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How can we tell if climate change really affects the population dynamics of a species? "Changes to behaviour, weight or appearance don't always mean population numbers are de- or increasing." NIOO-researcher Martijn van de Pol presents a novel approach to answering the question in the June issue of Ecology Letters.
The impact of biological clocks on nature and our lives is enormous. Jet lag, mating, bird migration: so much depends on the keeping of time in our bodies and those of other organisms. The latest issue of the world's oldest scientific journal is dedicated entirely to the topic. Featuring researchers from the Netherlands.
Melanie Lindner will defend her PhD thesis titled "Avian seasonal reproduction in times of global warming: Insights from evolution, ecology and (epi-)genomics"
On 2 February 2023, Dr. Ellen Weerman will give her inaugural lecture as lecturer on 'climate robust' landscapes at NIOO and HAS Green Academy. The title of the lecture is 'Climate-robust landscapes: how to bring resilience back into the landscape'.
Most plants that expand their range within their own continent - e.g. under pressure from climate change - won't end up dominating other species. According to NIOO-researcher Rutger Wilschut, possible invasiveness may be predicted by root chemistry not found in native plants.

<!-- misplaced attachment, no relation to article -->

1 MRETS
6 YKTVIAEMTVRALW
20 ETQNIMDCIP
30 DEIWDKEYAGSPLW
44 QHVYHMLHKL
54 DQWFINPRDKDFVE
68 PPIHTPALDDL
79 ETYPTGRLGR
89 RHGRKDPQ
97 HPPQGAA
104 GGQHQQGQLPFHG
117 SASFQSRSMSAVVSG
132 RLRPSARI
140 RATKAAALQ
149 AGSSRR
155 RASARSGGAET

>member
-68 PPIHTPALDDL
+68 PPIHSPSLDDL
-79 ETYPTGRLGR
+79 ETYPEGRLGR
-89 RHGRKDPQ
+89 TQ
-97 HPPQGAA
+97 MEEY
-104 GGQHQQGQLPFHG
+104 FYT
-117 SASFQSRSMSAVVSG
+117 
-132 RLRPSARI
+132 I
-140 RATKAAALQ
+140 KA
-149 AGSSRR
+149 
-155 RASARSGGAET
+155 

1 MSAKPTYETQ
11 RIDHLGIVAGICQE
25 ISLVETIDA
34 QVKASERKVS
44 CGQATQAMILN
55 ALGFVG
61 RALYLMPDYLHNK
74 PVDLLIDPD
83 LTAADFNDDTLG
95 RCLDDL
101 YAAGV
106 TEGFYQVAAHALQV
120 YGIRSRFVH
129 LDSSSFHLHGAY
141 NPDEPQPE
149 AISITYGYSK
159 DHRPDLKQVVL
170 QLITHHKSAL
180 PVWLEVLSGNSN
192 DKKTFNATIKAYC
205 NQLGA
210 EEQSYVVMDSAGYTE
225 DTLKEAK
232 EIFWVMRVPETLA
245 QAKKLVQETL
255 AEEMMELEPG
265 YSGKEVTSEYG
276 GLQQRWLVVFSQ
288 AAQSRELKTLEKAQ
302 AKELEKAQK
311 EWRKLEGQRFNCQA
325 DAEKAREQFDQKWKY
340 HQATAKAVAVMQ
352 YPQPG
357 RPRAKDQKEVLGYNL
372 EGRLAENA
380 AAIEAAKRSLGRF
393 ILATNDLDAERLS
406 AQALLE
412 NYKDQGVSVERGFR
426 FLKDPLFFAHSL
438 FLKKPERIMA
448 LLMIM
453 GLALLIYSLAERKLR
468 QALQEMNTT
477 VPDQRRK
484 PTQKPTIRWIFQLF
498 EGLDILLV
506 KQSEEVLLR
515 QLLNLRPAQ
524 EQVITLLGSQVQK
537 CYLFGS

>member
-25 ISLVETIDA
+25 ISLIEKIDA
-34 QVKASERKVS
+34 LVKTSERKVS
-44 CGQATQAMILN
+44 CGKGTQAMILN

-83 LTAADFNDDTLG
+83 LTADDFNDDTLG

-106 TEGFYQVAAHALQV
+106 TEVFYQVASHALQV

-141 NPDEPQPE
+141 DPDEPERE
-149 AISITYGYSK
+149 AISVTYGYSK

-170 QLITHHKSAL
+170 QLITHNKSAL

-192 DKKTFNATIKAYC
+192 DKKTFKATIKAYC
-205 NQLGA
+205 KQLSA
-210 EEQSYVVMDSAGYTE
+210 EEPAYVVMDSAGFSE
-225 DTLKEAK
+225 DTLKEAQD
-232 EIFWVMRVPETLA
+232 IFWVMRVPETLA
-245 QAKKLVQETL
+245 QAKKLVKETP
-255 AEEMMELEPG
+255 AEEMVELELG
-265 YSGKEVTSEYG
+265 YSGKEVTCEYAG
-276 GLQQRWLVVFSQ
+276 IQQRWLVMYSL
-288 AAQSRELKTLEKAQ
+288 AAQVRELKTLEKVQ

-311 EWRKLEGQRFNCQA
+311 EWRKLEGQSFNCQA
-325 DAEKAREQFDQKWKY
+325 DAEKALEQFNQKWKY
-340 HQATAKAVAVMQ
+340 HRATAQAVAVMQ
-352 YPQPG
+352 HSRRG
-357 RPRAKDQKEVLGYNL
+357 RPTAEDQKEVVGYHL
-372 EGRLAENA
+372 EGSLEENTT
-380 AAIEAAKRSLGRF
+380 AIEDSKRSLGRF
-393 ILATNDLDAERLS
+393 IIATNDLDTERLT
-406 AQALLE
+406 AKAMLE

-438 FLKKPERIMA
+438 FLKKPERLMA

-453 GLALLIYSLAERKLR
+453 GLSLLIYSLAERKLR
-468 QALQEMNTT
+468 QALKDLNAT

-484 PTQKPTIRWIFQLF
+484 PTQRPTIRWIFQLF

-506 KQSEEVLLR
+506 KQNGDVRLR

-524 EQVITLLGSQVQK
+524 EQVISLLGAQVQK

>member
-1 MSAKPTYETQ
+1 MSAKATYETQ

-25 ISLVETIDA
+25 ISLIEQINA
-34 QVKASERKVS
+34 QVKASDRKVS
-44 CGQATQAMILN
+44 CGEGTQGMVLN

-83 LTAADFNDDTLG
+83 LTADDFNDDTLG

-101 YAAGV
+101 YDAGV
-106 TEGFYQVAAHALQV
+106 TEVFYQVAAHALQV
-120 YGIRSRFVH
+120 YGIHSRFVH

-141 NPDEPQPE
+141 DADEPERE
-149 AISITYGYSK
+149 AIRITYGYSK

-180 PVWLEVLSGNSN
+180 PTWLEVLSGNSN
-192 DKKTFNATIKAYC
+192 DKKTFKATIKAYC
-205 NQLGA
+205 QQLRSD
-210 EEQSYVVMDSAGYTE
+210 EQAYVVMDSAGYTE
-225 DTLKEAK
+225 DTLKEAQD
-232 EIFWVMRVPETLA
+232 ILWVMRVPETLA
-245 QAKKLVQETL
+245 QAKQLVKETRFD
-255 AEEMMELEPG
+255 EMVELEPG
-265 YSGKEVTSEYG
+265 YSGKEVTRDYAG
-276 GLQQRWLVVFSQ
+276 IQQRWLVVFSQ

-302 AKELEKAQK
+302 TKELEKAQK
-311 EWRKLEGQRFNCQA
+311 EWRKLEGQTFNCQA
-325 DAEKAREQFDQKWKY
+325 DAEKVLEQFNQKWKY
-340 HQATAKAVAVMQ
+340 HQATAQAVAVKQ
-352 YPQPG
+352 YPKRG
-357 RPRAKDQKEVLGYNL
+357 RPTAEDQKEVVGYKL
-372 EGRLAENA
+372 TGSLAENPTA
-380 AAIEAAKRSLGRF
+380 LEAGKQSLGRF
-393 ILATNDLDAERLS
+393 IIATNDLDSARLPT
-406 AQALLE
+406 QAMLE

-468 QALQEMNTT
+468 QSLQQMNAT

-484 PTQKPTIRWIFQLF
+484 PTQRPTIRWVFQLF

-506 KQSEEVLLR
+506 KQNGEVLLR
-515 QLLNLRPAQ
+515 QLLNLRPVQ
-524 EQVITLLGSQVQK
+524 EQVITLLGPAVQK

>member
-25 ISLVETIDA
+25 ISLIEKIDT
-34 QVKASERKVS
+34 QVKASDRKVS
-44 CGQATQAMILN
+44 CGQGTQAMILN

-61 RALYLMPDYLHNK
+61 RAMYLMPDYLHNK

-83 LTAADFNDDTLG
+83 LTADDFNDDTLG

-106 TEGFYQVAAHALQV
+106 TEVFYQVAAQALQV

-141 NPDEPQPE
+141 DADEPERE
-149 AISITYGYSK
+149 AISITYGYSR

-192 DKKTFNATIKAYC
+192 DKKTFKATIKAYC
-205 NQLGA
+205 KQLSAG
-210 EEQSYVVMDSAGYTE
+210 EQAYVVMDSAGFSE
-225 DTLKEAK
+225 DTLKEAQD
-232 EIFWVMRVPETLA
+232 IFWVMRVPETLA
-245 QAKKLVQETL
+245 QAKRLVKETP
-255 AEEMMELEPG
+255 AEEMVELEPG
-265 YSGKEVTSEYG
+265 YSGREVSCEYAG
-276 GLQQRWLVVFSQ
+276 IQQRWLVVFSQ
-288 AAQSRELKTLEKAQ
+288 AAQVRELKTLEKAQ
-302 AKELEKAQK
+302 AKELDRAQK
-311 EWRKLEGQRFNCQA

Our climate system is undergoing dramatic changes. We use our expertise to understand the impact on biodiversity, and the capacity of natural systems to help mitigate climate change.
On 6 June 2023, Natalie van Dis will defend her PhD thesis titled "Evolution in action: drivers of rapid adaptation to climate change in the winter moth". The ceremony will start at 12:45 h., in the academy building of the University of Groningen.
We are in the midst of a climate crisis. Our climate system is undergoing a dramatic number of changes, many of which can be attributed to anthropogenic influences, including greenhouse gas emission-induced changes to global surface temperatures, precipitation, glacier mass loss, sea levels, salt intrusion, and ocean heat content.
How much earlier can great tits lay their eggs to keep up with climate change? A team from the Netherlands Institute of Ecology (NIOO-KNAW) took a sneak peek into the birds’ future.
An international research team led by the Netherlands Institute of Ecology (NIOO-KNAW) is to search for invisible life in the Galápagos Islands.